Clinical and necropsy observations in relatively advanced cases have been the basis for the many theories regarding the development of bronchiectasis. Little has been known about its pathogenesis. No prebronchiectatic conditions have been recognized, and no serial biopsies have been recorded to show the changes from one period to another. Even if advisable, serial biopsies would most likely not reveal a true picture after the first tissue was removed. If, on the other hand, a large series of children with bronchiectasis were found to show a common, almost characteristic appearance in roentgenograms of the chest during the early period of clinical symptoms, a means would be at hand for the recognition of the onset of a bronchiectatic process, possibly before the actual dilatations of the bronchi had occurred. The pathologic changes in the cases that came to necropsy soon after the presence of this sign and subsequent roentgen observations in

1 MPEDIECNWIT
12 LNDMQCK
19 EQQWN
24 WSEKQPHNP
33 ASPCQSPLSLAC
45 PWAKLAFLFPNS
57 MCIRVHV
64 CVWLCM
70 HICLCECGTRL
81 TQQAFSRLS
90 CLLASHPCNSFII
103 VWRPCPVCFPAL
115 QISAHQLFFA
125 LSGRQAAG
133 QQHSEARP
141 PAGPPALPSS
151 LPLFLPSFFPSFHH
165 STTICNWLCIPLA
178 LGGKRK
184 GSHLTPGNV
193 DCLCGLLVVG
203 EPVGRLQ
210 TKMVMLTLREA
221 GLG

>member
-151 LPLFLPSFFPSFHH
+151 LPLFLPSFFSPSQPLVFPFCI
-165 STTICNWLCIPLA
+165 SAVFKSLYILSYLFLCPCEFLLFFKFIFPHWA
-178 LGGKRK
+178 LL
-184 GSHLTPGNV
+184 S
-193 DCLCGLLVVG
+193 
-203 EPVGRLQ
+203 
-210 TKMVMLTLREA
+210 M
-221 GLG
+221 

ANSPACH WE. ATELECTASIS AND BRONCHIECTASIS IN CHILDREN: A STUDY OF FIFTY CASES PRESENTING A TRIANGULAR SHADOW AT THE BASE OF THE LUNG. Am J Dis Child. 1934;47(5):1011–1050. doi:10.1001/archpedi.1934.01960120069007
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